Front Page Titles (by Subject) THE PREFACE. - The Independent Whig, vol. 1 (7th ed. 1743)
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THE PREFACE. - Thomas Gordon, The Independent Whig, vol. 1 (7th ed. 1743) 
The Independent Whig: or, a Defence of Primitive Christianity, And of Our Ecclesiastical Establishment, against The Exorbitant Claims and Encroachments of Fanatical and Disaffected Clergymen. The Seventh Edition, with Additions and Amendments (London: J. Peele, 1743). Vol. 1.
Part of: The Independent Whig, 4 vols.
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I AM to acquaint the Reader, that I have carefully looked over and corrected this Edition of theIndependent Whig,and made many necessary Additions and Amendments. It has been a general, indeed a just Complaint, that Books in England are shamefully and incorrectly printed. I think it great Dishonesty to publish any Book in a careless and faulty Manner; but such Dishonesty is grown so common, that few Booksellers are ashamed of it. Gain got this way is scandalously got, though some have prospered exceedingly by it. Books badly and incorrectlyprinted, like sophisticated Goods, ought to be forfeited and burned. I know some considerable Booksellers who have shewn such manifest want of common Honesty in this Matter, and even in publishing some of our best Authors, Authors by whom they have got infinite Profit; that they ought to be restrained by a particular Law from publishing any more Books for ever. What would you say of a Goldsmith, who, in selling you a Quantity of Plate, defrauded you in the Weight, or sold you Silver ill wrought and full of Dross?
TO gratify the usual Curiosity of Readers, I have, at the End of each Paper, put the initial Letter of the Name of the Gentleman who wrote it. As there were only Three Gentlemen concerned in the Undertaking, and as their Names are well known, it will be easy to distinguish them by this Mark.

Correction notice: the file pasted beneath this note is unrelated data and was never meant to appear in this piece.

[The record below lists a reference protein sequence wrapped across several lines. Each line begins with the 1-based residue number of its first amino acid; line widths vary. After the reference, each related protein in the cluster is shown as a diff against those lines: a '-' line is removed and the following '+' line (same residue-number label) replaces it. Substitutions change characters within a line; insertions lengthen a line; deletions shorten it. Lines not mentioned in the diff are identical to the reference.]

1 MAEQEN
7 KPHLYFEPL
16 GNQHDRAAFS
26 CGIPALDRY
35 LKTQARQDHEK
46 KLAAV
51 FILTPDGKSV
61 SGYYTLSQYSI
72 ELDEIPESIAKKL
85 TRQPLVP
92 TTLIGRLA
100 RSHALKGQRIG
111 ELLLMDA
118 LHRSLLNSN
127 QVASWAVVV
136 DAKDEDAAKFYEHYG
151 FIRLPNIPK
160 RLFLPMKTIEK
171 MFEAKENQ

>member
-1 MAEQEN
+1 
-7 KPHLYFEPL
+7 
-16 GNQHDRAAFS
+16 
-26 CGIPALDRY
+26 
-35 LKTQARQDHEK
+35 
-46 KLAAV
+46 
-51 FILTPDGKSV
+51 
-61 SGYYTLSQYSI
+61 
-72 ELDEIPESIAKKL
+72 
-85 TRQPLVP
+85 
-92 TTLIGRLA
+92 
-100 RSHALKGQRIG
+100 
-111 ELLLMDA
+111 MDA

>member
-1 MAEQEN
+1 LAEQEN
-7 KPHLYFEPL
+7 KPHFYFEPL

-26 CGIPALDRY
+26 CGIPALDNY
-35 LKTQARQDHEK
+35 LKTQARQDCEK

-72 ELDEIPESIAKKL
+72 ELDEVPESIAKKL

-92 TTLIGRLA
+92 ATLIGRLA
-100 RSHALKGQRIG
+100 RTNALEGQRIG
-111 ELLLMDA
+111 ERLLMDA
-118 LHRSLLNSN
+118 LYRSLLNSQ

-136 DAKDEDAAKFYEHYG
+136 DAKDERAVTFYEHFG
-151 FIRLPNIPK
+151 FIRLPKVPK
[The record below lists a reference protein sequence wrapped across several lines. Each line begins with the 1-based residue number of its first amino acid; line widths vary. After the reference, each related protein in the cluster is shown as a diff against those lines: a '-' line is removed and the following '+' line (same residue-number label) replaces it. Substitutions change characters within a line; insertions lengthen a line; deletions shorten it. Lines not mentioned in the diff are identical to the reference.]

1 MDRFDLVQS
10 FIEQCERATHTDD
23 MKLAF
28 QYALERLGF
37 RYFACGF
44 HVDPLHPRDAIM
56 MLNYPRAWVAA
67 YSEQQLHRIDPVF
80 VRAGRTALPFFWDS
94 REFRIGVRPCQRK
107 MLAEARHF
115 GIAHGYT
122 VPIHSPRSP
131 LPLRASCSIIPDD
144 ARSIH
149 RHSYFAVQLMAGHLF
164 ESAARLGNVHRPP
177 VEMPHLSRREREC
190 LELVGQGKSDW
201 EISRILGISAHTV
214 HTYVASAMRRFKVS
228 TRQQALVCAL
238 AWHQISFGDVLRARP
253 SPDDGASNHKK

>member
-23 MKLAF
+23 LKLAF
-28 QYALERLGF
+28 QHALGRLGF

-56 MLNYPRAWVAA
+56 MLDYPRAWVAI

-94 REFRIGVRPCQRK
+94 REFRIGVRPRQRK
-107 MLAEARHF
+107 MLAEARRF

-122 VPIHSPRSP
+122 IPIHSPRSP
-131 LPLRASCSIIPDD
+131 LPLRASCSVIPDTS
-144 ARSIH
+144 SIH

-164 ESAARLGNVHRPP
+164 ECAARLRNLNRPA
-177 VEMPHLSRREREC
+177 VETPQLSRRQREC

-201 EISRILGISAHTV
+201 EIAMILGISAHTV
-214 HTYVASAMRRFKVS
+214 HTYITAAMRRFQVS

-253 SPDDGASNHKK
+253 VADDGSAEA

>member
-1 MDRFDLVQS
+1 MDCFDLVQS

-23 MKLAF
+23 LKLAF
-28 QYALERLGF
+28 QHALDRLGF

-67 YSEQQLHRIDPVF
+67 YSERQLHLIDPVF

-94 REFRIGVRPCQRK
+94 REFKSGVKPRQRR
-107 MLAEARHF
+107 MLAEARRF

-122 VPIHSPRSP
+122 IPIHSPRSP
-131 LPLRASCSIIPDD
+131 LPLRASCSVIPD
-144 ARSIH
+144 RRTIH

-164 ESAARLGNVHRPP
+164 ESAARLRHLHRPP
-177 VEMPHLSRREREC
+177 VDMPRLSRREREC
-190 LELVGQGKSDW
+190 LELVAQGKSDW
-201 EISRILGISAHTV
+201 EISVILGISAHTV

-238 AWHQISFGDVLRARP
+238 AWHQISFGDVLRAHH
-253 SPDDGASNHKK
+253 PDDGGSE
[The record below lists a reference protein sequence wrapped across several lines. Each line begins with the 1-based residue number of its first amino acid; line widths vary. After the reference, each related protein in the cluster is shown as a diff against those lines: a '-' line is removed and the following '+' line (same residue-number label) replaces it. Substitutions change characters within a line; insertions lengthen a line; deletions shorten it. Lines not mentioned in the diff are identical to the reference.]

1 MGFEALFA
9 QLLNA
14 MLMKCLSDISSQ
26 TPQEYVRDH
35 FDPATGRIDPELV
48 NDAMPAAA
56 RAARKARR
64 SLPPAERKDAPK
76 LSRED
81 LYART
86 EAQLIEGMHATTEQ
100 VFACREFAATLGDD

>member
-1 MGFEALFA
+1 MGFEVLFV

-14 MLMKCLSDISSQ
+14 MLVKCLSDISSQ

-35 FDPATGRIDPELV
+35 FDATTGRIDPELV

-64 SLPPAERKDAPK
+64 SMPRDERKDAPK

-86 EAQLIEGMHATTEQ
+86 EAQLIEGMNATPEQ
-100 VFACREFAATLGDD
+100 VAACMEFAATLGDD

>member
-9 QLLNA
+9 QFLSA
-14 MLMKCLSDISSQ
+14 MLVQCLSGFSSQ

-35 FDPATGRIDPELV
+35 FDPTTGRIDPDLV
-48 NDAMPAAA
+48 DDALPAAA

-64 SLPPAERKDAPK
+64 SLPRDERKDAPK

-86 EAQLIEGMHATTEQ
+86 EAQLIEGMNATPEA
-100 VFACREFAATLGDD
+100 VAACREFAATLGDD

THE Craftsmen, a Sermon published at the same time, under the Name, and in the Style, of the late Daniel Burgess, was, for the Conformity of the Subject, andthe Occasion of writing it, (which in the Advertisement prefixed to it I have explained) thought proper to be added to this Impression, and to all that shall follow; as was also the Bishop ofMann’s Bull, or his Curse and Misrepresentation of theIndependent Whig,addressed to the Clergy of his Diocese, and solemnly registred amongst the Ecclesiastical Archives there. It is therefore preserved here as a great Singularity, which shews the Spirit and Rage of the Man, and what such a Spirit would produce, were it let loose. His Performance, I thought, deserved no other Answer than this, and I designed to have bestowed none upon it: Yet I find, that the Letter to the Publisher has paid it a Distinction which I never should, and exposed at length his Nonsense, Fury and ill Names, with masterly Reasoning and Style.
THE Inscription upon Mr. Trenchard’s Tomb is likewise inserted, with an English Translation of it, out of Respect to his Memory, and to the Share which he hadin the following Work. There is also added to this Edition, A Letter to a Gentleman at Edinburgh, concerning the busy and assuming Spirit of the Ecclesiastics, and their extravagant Demands upon the Laity: Written some Years ago, and never before printed.
AMONGST the many Invectives against theIndependent Whig,there came forth one about eight Years ago, under the Name of a certain Clergyman, whom for his own Sake I bring not upon the public Stage, full of Declamation, personal Railing, and miserable Cavilling; of all which I should have taken no notice, but that I hear he boasts what a deadly Shock he gave by it to Mr. Trenchard. What his own Vanity may suggest to him, I know not; but this I know, that Mr. Trenchard, though then upon his Death-bed, and past all Hopes of Recovery, having read some Pages in it, laughed very heartily at it. He said, That he had always taken the Author to have been an honest and a grateful Man (for he owed muchto Mr. Trenchard’s Family): But since I was mistaken, I am glad, says he, to be undeceived, and I rejoice, yea, I rejoice. This was his Behaviour, these his Words. To all this I was Witness. The Author calls his Book, An Answer to the several Papers publish’d by the Name of theIndependent Whig.But after much Boasting, Threatening, and Inveighing, he confines himself intirely to the last Paper. Against that he rants and cavils, in such Language as I should be sorry to repeat, and yet has the Candor to call his Declamation an Answer to the Whole; though, as far as I remember, (for I happened to look into it at that time) he meddles with none but that one Paper, which he has still left unanswered.
December 21. 1731.